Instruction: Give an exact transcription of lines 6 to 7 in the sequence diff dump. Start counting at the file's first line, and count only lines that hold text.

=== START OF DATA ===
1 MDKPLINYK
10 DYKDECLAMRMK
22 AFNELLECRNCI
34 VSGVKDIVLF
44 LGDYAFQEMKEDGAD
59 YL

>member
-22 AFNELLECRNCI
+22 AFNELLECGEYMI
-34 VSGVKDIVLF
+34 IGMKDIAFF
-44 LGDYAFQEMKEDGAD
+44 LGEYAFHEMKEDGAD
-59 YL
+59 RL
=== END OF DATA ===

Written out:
59 YL

>member